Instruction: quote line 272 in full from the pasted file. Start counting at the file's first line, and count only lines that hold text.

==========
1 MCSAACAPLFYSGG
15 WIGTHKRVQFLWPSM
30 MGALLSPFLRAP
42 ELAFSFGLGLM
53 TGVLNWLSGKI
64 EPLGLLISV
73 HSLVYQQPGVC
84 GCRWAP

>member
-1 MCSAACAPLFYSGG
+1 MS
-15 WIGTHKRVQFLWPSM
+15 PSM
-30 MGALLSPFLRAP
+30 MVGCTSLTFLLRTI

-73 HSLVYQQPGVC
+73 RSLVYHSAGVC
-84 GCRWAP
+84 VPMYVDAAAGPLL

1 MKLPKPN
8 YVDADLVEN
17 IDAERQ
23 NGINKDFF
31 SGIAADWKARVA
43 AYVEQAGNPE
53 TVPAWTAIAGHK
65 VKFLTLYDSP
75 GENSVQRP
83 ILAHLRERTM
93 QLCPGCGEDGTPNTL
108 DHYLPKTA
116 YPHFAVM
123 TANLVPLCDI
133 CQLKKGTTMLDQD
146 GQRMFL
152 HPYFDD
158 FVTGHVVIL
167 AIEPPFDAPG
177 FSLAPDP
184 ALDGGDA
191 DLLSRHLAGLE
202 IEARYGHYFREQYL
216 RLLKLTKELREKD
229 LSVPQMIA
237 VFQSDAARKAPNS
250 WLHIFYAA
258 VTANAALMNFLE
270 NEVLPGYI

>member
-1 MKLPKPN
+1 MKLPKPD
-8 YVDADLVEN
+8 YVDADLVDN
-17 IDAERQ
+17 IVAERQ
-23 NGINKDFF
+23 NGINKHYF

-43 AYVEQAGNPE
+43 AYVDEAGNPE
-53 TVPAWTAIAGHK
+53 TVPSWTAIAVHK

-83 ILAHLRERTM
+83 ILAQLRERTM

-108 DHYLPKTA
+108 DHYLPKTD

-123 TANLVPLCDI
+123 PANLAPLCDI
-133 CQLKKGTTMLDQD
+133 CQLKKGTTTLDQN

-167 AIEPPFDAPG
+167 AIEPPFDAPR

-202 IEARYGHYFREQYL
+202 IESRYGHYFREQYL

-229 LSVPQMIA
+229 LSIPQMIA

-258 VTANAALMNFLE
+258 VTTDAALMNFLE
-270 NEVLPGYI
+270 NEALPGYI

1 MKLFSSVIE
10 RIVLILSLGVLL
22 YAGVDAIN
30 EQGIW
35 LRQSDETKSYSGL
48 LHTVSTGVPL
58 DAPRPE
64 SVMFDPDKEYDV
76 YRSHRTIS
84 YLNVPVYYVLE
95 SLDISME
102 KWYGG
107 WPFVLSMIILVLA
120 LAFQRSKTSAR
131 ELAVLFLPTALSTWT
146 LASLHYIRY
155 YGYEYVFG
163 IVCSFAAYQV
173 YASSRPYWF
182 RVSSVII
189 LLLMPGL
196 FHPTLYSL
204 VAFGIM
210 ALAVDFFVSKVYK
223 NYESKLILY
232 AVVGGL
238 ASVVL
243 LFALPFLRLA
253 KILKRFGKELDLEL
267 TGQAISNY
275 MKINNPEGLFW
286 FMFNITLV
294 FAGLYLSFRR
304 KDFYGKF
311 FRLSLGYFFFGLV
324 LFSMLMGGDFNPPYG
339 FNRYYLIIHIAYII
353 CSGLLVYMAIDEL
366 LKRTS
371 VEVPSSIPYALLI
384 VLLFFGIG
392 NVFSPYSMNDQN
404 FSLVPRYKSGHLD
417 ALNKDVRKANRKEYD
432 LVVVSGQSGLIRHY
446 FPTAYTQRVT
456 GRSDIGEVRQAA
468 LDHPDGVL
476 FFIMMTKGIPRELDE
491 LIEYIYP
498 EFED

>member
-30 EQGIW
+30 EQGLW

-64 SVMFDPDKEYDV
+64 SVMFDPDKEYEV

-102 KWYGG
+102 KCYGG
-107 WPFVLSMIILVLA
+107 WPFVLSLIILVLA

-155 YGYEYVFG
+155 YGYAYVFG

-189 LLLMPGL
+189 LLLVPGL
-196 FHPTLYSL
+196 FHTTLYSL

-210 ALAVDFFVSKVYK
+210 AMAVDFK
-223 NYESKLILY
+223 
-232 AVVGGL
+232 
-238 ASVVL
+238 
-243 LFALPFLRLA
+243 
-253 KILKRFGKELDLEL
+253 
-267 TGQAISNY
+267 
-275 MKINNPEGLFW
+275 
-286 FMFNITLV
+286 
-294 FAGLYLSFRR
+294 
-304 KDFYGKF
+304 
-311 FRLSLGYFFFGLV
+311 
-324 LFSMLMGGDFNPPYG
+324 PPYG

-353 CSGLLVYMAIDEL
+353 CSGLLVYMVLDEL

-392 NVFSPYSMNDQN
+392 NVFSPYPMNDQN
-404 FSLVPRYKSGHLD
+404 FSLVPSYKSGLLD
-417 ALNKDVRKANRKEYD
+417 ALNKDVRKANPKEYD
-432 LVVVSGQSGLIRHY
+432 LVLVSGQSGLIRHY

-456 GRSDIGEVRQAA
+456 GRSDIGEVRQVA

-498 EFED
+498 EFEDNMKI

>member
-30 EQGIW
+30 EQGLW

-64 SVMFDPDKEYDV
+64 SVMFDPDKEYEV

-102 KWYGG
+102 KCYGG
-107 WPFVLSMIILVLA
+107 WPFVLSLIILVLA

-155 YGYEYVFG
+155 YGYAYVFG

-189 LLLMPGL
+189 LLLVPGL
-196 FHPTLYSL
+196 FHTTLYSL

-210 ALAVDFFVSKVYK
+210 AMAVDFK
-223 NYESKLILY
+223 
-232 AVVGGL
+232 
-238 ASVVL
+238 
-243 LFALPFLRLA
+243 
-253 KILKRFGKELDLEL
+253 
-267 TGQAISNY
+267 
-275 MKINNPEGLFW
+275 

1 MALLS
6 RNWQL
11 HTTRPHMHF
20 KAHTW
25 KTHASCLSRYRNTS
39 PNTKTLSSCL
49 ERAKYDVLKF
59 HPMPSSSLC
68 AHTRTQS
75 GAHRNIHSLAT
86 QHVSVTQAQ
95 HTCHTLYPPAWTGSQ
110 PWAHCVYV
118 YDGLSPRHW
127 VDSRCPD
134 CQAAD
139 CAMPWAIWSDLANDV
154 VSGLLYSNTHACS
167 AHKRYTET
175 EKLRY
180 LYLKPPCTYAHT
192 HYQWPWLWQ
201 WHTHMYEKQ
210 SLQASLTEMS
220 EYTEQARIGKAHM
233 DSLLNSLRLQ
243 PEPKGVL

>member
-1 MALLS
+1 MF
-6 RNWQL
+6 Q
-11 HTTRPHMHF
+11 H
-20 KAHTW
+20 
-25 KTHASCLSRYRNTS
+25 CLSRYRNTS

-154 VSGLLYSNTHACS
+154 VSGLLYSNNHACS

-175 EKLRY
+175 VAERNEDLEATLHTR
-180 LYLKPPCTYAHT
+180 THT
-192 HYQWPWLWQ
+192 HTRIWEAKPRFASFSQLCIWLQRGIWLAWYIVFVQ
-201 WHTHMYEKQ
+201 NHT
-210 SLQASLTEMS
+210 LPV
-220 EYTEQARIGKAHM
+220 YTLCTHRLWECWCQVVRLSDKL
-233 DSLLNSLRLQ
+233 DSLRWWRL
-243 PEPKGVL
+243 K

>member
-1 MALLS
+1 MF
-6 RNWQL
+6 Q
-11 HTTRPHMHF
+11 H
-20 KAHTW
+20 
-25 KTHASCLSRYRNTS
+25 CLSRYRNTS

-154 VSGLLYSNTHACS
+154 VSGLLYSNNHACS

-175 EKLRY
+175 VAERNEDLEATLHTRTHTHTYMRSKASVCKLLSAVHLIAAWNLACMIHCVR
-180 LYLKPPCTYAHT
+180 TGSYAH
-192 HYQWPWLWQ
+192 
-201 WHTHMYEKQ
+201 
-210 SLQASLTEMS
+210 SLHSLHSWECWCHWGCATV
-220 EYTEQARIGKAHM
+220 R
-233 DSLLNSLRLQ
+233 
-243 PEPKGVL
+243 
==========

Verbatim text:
+243 K